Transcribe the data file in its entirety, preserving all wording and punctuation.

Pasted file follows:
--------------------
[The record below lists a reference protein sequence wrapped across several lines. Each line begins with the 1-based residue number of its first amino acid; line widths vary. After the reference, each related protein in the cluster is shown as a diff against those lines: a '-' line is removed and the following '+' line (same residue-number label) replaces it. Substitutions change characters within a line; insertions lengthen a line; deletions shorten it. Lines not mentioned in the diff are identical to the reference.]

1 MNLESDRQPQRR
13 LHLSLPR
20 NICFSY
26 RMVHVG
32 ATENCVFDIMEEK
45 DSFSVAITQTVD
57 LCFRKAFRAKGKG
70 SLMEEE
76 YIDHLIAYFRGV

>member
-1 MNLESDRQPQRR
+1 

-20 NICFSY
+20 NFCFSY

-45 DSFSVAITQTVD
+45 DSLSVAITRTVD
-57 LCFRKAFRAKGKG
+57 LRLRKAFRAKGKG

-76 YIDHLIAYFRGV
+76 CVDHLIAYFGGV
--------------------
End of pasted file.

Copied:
[The record below lists a reference protein sequence wrapped across several lines. Each line begins with the 1-based residue number of its first amino acid; line widths vary. After the reference, each related protein in the cluster is shown as a diff against those lines: a '-' line is removed and the following '+' line (same residue-number label) replaces it. Substitutions change characters within a line; insertions lengthen a line; deletions shorten it. Lines not mentioned in the diff are identical to the reference.]

1 MNLESDRQPQRR
13 LHLSLPR
20 NICFSY
26 RMVHVG
32 ATENCVFDIMEEK
45 DSFSVAITQTVD
57 LCFRKAFRAKGKG
70 SLMEEE
76 YIDHLIAYFRGV

>member
-1 MNLESDRQPQRR
+1 

-20 NICFSY
+20 NFCFSY

-45 DSFSVAITQTVD
+45 DSLSVAITRTVD
-57 LCFRKAFRAKGKG
+57 LRLRKAFRAKGKG

-76 YIDHLIAYFRGV
+76 CVDHLIAYFGGV